16 July 2015
The Department of Water and Sanitation has invested R352-million in assisting KwaZulu-Natal to respond to the immediate challenges of water scarcity.
Water and Sanitation Minister Nomvula Makonyane, who is visiting affected areas in the province, said the provincial government declared in December 2014 that it was in a crisis. “The current drought has been identified as being the worst since 1992,” she said yesterday.
Out of 14 water services authorities in the province, four were adversely affected. These covered the Lower South Coast, Illembe District Municipality, Richards Bay and Umkhanyakude District Municipality. “Previously, the eThekwini and Amajuba municipal areas were not included in areas under water pressures, but a recent assessment has since dictated that drought alerts and relief efforts be directed to these two areas as well,” said Makonyane.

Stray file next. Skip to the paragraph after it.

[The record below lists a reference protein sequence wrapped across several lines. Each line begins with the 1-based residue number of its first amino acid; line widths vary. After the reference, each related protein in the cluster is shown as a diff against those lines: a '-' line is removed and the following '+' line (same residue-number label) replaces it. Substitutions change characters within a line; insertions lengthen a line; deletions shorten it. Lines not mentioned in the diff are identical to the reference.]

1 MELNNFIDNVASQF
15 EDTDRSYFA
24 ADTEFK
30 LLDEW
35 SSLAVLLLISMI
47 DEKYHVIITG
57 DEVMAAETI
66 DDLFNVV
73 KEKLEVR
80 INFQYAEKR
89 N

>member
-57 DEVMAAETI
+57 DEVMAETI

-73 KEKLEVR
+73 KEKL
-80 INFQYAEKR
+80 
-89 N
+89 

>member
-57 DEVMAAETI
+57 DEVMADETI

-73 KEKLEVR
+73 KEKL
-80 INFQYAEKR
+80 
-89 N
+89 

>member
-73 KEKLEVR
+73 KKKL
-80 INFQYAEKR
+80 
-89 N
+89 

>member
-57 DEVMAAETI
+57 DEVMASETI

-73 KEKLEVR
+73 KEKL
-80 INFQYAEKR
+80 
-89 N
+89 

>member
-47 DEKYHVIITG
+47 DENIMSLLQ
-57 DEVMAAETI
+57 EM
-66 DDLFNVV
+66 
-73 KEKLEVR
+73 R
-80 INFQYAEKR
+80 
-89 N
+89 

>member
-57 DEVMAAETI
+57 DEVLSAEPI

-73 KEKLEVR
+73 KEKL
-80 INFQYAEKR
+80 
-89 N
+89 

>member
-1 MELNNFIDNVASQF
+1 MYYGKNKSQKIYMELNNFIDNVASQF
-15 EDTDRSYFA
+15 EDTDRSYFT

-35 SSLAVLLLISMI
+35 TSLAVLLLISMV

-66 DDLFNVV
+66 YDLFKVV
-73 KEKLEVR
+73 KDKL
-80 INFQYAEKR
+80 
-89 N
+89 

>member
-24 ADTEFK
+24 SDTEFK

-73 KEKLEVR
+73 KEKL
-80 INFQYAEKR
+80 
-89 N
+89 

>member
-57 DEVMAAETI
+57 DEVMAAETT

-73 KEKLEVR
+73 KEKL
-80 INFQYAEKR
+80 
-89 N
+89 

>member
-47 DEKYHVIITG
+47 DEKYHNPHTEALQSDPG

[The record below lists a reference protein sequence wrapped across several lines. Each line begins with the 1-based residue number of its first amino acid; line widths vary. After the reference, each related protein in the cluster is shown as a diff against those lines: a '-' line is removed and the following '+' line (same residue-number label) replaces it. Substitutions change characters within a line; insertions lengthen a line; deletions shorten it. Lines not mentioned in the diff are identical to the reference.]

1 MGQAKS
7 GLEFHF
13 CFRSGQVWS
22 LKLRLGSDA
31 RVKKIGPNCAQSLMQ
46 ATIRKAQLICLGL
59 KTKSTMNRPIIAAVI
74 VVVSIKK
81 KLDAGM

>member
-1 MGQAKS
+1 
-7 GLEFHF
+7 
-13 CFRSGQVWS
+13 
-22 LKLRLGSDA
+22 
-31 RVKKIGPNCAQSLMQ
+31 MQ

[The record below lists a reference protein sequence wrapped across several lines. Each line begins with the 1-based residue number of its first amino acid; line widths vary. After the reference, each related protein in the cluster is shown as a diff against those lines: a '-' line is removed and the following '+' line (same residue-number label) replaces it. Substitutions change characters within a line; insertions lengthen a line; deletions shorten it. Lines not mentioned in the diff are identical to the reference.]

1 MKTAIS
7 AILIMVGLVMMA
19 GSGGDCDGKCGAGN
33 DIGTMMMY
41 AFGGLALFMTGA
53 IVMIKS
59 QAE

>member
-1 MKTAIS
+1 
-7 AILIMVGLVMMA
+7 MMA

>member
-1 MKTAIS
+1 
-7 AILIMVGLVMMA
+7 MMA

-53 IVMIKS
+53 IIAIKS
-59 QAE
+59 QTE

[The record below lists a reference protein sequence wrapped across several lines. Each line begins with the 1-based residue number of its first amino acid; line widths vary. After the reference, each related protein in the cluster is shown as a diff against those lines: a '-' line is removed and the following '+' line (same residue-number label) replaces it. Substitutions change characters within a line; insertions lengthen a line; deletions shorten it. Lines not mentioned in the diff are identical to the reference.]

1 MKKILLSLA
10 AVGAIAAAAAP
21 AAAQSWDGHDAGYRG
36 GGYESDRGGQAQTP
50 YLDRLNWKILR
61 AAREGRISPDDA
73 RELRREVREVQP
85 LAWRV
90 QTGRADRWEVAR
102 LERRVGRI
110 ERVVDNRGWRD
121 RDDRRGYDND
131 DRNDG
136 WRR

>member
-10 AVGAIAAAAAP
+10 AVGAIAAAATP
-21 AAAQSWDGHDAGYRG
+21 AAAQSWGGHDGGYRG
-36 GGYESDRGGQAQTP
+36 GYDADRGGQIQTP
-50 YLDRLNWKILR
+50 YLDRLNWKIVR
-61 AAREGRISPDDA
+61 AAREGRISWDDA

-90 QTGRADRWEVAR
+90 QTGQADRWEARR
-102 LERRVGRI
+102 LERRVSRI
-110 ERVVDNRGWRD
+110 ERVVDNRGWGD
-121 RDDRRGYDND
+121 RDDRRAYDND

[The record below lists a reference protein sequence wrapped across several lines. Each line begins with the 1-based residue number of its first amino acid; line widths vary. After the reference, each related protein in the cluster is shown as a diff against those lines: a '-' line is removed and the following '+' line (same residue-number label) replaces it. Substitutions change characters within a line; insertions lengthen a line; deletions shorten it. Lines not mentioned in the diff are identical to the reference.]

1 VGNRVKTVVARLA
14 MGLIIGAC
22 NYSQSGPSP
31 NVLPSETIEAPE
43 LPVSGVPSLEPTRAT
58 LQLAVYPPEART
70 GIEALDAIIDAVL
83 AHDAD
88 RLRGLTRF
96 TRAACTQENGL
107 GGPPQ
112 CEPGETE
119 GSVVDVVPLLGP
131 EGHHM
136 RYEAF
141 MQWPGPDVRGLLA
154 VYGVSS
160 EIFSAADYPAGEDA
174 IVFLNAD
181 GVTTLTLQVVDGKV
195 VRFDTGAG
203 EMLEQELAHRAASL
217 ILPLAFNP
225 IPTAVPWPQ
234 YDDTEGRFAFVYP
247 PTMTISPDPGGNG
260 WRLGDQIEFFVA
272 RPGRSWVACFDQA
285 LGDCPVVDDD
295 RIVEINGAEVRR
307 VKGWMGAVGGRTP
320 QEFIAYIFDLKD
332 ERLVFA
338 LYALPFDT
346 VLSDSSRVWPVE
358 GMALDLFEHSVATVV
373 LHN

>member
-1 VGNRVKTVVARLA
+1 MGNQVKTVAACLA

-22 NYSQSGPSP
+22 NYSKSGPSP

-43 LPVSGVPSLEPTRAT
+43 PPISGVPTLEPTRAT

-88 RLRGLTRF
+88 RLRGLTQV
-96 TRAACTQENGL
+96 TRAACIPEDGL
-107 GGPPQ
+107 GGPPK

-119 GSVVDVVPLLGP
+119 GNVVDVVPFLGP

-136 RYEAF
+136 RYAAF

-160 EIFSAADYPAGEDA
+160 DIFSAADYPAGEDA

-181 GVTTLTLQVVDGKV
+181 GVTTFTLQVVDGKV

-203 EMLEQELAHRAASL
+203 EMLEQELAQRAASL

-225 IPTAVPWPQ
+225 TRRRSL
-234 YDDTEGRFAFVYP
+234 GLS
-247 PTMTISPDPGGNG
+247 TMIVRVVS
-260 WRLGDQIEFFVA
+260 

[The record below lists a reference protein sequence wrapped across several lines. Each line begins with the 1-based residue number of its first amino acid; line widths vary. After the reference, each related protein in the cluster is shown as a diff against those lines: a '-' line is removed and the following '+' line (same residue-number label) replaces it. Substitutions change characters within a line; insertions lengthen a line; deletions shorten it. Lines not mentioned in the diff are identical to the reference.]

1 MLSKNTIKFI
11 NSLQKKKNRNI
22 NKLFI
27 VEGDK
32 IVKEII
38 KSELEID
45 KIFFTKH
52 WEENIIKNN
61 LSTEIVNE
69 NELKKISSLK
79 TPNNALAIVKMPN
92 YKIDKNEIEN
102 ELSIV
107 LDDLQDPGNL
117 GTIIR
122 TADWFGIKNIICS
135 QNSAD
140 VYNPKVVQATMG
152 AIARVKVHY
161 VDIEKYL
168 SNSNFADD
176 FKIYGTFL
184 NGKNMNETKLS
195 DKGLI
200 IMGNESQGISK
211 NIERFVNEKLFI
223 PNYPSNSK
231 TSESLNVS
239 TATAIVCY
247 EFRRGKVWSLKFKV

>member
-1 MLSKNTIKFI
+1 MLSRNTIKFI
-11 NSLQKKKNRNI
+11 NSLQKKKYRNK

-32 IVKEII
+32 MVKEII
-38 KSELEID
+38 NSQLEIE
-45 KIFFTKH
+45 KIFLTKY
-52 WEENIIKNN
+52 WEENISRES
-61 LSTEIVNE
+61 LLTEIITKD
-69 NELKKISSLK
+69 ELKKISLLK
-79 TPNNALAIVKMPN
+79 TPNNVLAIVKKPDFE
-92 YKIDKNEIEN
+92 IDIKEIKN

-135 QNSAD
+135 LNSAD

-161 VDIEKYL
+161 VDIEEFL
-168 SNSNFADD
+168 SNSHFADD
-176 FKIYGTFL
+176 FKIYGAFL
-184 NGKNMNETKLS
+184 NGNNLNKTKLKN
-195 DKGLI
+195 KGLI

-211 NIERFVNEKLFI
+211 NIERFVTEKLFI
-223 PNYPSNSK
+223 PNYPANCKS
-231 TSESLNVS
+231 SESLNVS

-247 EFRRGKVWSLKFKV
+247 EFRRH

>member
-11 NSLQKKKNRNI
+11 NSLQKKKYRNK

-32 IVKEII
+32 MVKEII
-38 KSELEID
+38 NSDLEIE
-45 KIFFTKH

“We are encouraged that our people have taken seriously the call to conserve what we have and to use the available water resources sparingly. Water is a scarce resource with no substitute and we must change our water use patterns if we are to preserve this resource and ensure supply meets demand,” she said.
“We have witnessed a significant decline in the pace of water outflows from our dams since the water rationing commenced.”
The drought in KwaZulu-Natal was due to low rainfall patterns and issues of climate change, among other things. “We have invested R352-million to assist the province’s response to the immediate challenges of water scarcity.
“These resources have been used to ensure boreholes are drilled, water is ferried to communities in need and innovative solutions are implemented to promote the efficient use of water in households.
“We are pleased to share that the Lower Tugela Water Scheme will be operational by June 2016 to supply the North Coast with water and ease current pressures,” she said.
As part of the mid-term solutions, the Hazelmere Dam wall would be raised to increase its storage capacity.